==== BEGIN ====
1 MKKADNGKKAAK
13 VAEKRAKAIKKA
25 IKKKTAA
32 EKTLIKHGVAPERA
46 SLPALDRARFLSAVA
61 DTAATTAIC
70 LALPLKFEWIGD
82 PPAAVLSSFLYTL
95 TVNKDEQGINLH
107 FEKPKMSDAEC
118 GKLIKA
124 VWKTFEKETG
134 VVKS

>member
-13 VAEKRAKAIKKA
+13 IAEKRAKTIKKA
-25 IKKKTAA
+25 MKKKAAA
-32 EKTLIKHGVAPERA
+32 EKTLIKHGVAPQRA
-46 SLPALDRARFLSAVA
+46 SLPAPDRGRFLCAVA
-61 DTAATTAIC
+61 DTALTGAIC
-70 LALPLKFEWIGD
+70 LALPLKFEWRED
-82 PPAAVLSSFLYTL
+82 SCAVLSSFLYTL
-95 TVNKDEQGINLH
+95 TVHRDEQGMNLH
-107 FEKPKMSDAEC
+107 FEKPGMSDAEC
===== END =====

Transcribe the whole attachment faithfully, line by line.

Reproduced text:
1 MKKADNGKKAAK
13 VAEKRAKAIKKA
25 IKKKTAA
32 EKTLIKHGVAPERA
46 SLPALDRARFLSAVA
61 DTAATTAIC
70 LALPLKFEWIGD
82 PPAAVLSSFLYTL
95 TVNKDEQGINLH
107 FEKPKMSDAEC
118 GKLIKA
124 VWKTFEKETG
134 VVKS

>member
-13 VAEKRAKAIKKA
+13 IAEKRAKTIKKA
-25 IKKKTAA
+25 MKKKAAA
-32 EKTLIKHGVAPERA
+32 EKTLIKHGVAPQRA
-46 SLPALDRARFLSAVA
+46 SLPAPDRGRFLCAVA
-61 DTAATTAIC
+61 DTALTGAIC
-70 LALPLKFEWIGD
+70 LALPLKFEWRED
-82 PPAAVLSSFLYTL
+82 SCAVLSSFLYTL
-95 TVNKDEQGINLH
+95 TVHRDEQGMNLH
-107 FEKPKMSDAEC
+107 FEKPGMSDAEC